Journal notes

Over the years many of you have become extended family to me.  So I decided to share edited excerpts of letters I wrote my own family in the past months.  Since it’s hard to condense so many excerpts into a letter of reasonable length, I make no guarantees that this is fully representative of our recent lives here.  If you want to know the rest of the story, write and let me know!!

11/20/04: This was the week of interminable school  board meetings, trying to decide who would be allowed to enroll based on last year’s school performance.  With 6 grades and 2 teachers, we can ill afford unmotivated students. It is difficult refusing admission to new pupils but there is no more space for more desks.

Feb 23, 2005: Our community’s new water committee decided to clean our community`s water source, a fountain flowing out of a mountain 45 minutes from here.  They thought we`d be without water for one day.  Today, the hottest day of the season so far, was the third day without incoming liquid and the clinic was completely waterless.  We cleaned our hands with a cleaning solution, used bleach to disinfect exam rooms, traipsed through the mass of waiting patients to use the latrine when we needed those facilities, and felt hot, hot, hot.

The patient I was most worried about today was a 16 month old weighing 14 pounds who came in with vomiting and diarrhea  He had the non-focusing eyes and whimper that I have come to dread in malnourished, dehydrated children. When I started talking with the young mom about the need for hospitalization, she just started crying.  [Mom’s tears do not hydrate a dying infant!].  Then she started explaining why she couldn’t take the next out-going vehicle to the hospital.  Both this child and his twin were completely dependent on her breast milk for feedings so she could be separated from neither of them for long periods of time.  The twin, at home in a village 2 hours uphill from here, had also started vomiting that morning and she had no idea how he was by now. Besides, there was no money for hospitalization

I gathered my trusty staff around me; they are adept at uncovering social solutions that elude me.  This time they just looked at me blankly.

I talked to Marietta and she arranged to take the babe to the hospital while mom went home to gather up her husband and the remaining twin and join Marietta.  When we wanted mom to give us written permission to admit the child for her we discovered that she could neither write nor did she bring any legal documents which could verify her agreement to the arrangement.  Marietta finally wrote a permission slip and had the mother add her thumbprint while I sent along the professional referral.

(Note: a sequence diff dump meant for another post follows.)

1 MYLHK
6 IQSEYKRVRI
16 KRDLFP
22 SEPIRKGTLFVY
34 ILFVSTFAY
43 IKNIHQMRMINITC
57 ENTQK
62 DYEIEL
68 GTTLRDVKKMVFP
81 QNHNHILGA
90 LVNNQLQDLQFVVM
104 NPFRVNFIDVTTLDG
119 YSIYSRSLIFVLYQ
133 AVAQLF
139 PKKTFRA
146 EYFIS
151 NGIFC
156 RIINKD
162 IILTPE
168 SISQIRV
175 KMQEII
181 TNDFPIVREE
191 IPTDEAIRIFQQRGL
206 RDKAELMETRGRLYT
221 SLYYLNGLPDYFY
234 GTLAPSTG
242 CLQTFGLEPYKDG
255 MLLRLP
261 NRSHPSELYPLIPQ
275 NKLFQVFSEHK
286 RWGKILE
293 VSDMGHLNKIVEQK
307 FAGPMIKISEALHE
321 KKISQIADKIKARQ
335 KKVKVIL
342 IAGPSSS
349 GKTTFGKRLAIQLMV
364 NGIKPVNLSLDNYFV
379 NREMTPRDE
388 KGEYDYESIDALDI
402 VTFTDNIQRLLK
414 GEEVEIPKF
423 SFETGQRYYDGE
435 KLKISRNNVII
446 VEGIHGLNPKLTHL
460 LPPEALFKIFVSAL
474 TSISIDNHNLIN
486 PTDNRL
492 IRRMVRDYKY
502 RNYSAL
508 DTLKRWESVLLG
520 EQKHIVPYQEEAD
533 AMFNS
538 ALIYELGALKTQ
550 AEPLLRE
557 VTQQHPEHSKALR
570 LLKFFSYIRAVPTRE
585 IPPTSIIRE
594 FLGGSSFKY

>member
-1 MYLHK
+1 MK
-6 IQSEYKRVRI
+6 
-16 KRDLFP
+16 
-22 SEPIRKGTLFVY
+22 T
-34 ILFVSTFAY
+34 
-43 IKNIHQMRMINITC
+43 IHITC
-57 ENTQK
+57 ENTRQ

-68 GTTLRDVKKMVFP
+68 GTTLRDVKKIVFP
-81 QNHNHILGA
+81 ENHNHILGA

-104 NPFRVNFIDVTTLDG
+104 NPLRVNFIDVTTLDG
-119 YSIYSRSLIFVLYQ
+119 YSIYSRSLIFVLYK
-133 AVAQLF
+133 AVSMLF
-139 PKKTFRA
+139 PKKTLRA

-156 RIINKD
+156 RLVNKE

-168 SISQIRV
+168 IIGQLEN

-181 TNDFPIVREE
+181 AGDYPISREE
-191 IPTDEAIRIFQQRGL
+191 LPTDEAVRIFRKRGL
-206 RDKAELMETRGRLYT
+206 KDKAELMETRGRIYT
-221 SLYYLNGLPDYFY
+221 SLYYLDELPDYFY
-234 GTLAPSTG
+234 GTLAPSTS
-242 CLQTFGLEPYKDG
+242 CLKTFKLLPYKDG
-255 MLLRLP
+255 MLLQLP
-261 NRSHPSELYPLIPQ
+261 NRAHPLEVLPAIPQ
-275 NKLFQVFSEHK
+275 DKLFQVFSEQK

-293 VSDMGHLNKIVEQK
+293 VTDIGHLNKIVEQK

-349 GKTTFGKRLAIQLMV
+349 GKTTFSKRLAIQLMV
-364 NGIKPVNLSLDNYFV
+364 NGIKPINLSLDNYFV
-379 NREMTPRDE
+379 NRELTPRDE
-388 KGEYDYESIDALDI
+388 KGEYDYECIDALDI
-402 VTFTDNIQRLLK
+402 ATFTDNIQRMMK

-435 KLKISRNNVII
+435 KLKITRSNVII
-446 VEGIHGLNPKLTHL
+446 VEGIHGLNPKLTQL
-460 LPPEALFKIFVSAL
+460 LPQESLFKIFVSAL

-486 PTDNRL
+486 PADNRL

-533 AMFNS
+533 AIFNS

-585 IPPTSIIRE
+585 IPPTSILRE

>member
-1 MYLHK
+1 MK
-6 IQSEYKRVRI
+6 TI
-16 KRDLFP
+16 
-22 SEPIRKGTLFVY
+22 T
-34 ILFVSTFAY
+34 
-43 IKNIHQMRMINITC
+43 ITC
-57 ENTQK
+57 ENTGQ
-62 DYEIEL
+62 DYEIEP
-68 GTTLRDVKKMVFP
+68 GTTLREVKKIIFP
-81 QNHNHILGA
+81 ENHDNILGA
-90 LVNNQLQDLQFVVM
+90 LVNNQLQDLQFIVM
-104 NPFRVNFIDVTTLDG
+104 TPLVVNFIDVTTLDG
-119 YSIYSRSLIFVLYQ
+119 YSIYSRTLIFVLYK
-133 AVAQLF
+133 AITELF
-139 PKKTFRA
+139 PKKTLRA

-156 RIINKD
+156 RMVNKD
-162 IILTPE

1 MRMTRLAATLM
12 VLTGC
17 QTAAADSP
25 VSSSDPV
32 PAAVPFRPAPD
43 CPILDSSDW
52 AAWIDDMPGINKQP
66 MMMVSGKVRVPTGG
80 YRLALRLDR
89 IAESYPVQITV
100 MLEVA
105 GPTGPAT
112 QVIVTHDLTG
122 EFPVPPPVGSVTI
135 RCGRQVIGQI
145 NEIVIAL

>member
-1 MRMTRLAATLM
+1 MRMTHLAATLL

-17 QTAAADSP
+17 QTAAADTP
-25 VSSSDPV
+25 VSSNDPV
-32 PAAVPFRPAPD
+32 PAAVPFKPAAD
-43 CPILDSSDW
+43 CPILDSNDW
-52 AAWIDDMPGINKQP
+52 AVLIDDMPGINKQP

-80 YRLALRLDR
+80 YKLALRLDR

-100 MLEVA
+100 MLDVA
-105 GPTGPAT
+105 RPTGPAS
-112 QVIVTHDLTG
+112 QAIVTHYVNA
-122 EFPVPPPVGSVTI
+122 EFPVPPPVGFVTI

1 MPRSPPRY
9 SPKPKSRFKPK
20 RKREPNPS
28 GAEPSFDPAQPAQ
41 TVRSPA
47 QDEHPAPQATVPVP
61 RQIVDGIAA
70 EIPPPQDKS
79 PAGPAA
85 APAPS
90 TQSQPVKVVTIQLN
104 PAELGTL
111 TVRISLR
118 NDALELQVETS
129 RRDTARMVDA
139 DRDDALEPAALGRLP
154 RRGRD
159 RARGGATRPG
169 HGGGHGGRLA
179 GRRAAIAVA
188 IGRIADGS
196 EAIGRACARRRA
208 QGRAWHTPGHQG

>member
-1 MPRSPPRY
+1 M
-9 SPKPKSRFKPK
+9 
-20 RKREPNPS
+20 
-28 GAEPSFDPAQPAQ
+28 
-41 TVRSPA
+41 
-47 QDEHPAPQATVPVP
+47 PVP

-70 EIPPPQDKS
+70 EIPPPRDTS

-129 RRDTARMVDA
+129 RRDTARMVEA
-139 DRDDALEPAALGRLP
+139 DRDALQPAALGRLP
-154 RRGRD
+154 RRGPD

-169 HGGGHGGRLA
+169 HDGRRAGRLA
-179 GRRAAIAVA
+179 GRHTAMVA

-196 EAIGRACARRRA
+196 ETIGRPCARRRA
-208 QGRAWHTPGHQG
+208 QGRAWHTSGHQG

When Marietta returned home after dark (by now I was fearing she was stranded without transportation from Santa Ana) she told me her story.  Upon leaving the clinic a bus loaded with people was ready to go to Santa Ana.  But now the mother didn’t want to give Marietta the patient.  Marietta kept reminding her of the urgency of immediate hospitalization, of the danger involved in exposing a dehydrated child to a 2 hour walk in the noonday sun, of the immediate need of IV fluids, and of the unavailability of transportation later in the afternoon.  The bus driver started honking at the two of them, wanting either for Marietta to get on the bus or for them to get out of the way.  The infant was ill enough that the bus passengers were talking about him in hushed tones.  Finally a passenger called to the mom out of the bus window, “Give him to her!!  You know how terribly sick he is and he has to get to the hospital right now!!”  That persuaded the mom and she handed the child to Marietta and took off running up that steep road to get the rest of the family and head to the hospital.

Marietta received the hospital’s entrance guard’s permission to enter with the child.  (Wish you could see that blue and white monster of a facility sprawled over several city blocks, masses of milling multitudes, squeaky cots for beds, bare basics for equipment, but sometimes an amazingly efficient and helpful place.)  Amazingly,  the interns in the emergency room attended the child immediately without paying much attention to the mother’s absence (or the lack of a referral note, which Marietta had forgotten in the shuffle).    Between various exams Marietta tried to wash the child’s face and hands; it had been a while since that had been done. The hospital personnel requested that his dirt-caked clothes be removed so Marietta was carrying him around with just a sheet from our clinic.   Yes, he still had profuse watery diarrhea.  Yes, he was without a diaper.  Yes, Marietta and another person waiting in the ER had to wash out Marietta’s skirt.  (When she came home that night she thought she might not bathe in bleach after all but the idea was tempting).  But within several hours he was admitted to the pediatrics ward, and IV’s started.  The parents came in with the other sick son and were actually able to find Marietta and assume the care of their child.

—————————————————————NEW LETTER

Fall, 2006